3. Registration with NOTAP: Where the foreign-owned business intends to transfer and acquire foreign technology, then the contract/agreement embodying such transfer of technology having an effect in Nigeria needs to be registered.
4. Business Permit: In accordance with Immigration Act, it is mandatory for a foreign-owned business to obtain a business permit from the Minister of Interior to lawfully conduct business in Nigeria. [iii] The business permit must be obtained before the commencement of the business in accordance with the prescribed procedure.
5. Expatriate Quota: This is the permission given to a company to employ non-Nigerians in the numbers and capacities contained in the quota. This is in accordance with section 38 of the Immigration Act, 2015. An application is made to the Comptroller General of Immigration in the prescribed manner. It is to be noted that the quota position attaches to a particular post hence different persons can be covered by the same quota. There are two types of quota which are the Temporary and Permanent Until Reviewed Quota.
6. Residence Permit: A non-citizen of Nigeria who is desirous of staying in Nigeria for more than three months must obtain a residence permit.
Thus, a foreign-owned business desirous of employing foreigners who are to stay in Nigeria for more than three months must obtain a residence permit. This is usually the duty of the employer, to apply for the permit on behalf of its employees.
7. Obtain Certificate of Capital Importation: The foreign-owned business should open a corporate account from a reputable bank in Nigeria and import its capital through the bank and thereafter obtain a certificate of capital importation issued by the Central Bank of Nigeria (CBN).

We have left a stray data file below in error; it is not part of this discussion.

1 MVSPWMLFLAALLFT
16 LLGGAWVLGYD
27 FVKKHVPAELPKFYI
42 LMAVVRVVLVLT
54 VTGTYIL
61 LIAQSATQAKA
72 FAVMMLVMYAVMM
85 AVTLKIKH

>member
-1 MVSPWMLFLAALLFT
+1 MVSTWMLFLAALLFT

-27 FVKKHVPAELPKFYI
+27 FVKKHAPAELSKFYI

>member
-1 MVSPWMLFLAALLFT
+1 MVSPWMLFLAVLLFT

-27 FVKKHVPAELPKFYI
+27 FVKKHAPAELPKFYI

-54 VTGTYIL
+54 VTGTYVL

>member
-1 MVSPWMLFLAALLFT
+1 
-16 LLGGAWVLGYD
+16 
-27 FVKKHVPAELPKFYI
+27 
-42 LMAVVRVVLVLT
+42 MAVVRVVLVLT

8. Obtain Relevant Permit from Regulatory Agencies: Depending on the type of business the foreign-owned company intends to engage in, there are certain permits to be obtained before the commencement of business;
- Bank – CBN license
- Insurance company – National Insurance Commission license
- Oil companies are required to obtain Oil exploration licenses, oil prospecting licenses, and oil mining leases
- Telecommunications services obtain licenses from the Nigerian Communications Commission
- Companies in manufacturing activities must obtain certification for their products from the Standards Organization of Nigeria (SON) and the Federal Competition & Consumer Protection Commission Lagos (FCCPC).
9. Apply to obtain relevant incentives and reliefs available: There are certain incentives and reliefs available for foreigners as part of the country’s initiative to encourage and improve foreign participation thereby improving the economy of the country. Examples of the incentives include the grant of Pioneer Status to deserving companies, Double Taxation Treaties Relief, Duty Drawback, Rural Investment Allowance, Petroleum Investment Allowance etc. It should be noted that these incentives are not automatically granted to the companies; it must be applied for to the appropriate agencies by the company once the company falls within the category of companies entitled to such incentives and reliefs.
Registering a foreign-owned business in Nigeria has been made easy especially with the initiative of OSIC by the NIPC. However, a foreigner desirous of establishing a business wither alone or in a joint venture agreement with Nigerians still require the service of an expert for a seamless registration.
[i] S. 78(1) CAMA 2020
[ii] ibid; section 80
[iii] S. 36(1)(b) of the Immigration Act 2015